It’s not clear cut at all.

    The compulsory or mandatory part is open to interpretation but legal training such as H&S allows for the time back.

    If it’s to allow her to do her job then it’s not so simple.

    ninfan
    Member

    If there’s quite a few hours, would it risk reducing her average wage, including the compulsory training, to below minimum wage in the relevant weeks?

    It seems to me it be comparable to recent cases with sports direct (security checks) and nursing companies (travel between jobs) and I think minimum wage is one of the issues that you are protected under (i.e. Can send to tribunal) from day one.

    monkeychild
    Member

    Is there anything in the contract about these training courses?

    She hasn’t got one.

    If it’s to allow her to do her job then it’s not so simple.

    It isn’t compulsory to do her job as she is already fully qualified. In her previous roles these types of courses have been during the working day. By the sounds of it, they treat their staff like slaves (from other stuff she’s said).

    She is looking for a new job (she’s gutted she left her old job as she only took this one due the hours fitted better around school), as the workplace is toxic and they are breaking rules and cutting corners in other ways. She’s worried about being sacked for not doing these bloody things.

    Premier Icon Drac
    Subscriber

    If that’s right then I’d **** them off and go elsewhere

    tjagain
    Member

    Hobsons choice really – take it or leave it.

    monkeychild
    Member

    If that’s right then I’d **** them off and go elsewhere

    She’s trying 😆

    Premier Icon Drac
    Subscriber

    No trying involved.

    “I’m sorry but due to you expecting me to work hours outside my normal time I do not wish to continue my employment with you.”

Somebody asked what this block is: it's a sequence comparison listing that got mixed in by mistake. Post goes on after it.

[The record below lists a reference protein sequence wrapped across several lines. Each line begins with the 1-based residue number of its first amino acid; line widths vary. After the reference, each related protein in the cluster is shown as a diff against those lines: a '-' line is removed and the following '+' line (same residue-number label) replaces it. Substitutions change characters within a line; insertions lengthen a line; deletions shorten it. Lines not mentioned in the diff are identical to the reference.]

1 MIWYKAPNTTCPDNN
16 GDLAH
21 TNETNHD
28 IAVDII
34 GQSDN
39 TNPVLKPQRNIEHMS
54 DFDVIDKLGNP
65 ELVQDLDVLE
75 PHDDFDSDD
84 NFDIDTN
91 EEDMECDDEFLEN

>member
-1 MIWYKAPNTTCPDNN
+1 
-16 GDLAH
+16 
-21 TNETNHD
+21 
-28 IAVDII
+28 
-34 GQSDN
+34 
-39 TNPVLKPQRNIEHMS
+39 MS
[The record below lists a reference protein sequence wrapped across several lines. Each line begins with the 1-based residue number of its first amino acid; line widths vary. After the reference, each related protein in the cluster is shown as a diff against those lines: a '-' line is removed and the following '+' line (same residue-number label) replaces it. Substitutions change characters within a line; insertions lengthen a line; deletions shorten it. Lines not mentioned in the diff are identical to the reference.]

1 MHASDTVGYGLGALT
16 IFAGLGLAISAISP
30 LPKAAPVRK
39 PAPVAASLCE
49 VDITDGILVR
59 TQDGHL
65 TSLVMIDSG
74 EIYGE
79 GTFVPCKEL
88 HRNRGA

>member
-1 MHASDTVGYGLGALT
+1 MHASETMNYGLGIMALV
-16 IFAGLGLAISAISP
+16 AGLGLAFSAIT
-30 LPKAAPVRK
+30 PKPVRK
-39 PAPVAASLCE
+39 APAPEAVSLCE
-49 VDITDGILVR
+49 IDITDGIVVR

Done.

    Jujuuk68
    Member

    Just a quick question – do the full time employees have to also complete several hours of compulsory training in core hours?

    You can’t easily have one rule for full time, and one for part time, without it appearing discriminatory, yet I’m guessing the trainer only works to company hours. It doesn’t really matter if it’s training, or selling widgits or whatever the actual job role is, its still working, ie time not at home, it’s compulsory attendance, which gives it the character of work, and it’s for the benefit of the company, not the employee, presumably at the company premises. It seems to me its just being asked to do something different to the usual.

    You could try to meet them half way with time off in lieu, or requesting overtime.

    It could be the training has to happen on a Thursday, as it’s say a paid or pre booked external course and your missus only works Tuesdays and Wednesdays, so some flexibility needs to be shown, but being told to turn up on the Thursday with no pay or expenses is not on. Even if she were happy with not being paid, who’s going to pay for childminders or what ever other things are usually done by her in the time they want her training?

    Premier Icon martinhutch
    Subscriber

    If the working environment is as toxic as you describe then she will be better off out of it. They will just show her the door anyway if she complains about this or any of the other shoddy practices. Once she’s in a new role, a quick note to the Care Quality Commission and General Pharmaceutical Council outlining where they are ‘breaking rules and cutting corners’ would be the responsible thing to do.

    Premier Icon jamj1974
    Subscriber

    Drac – Moderator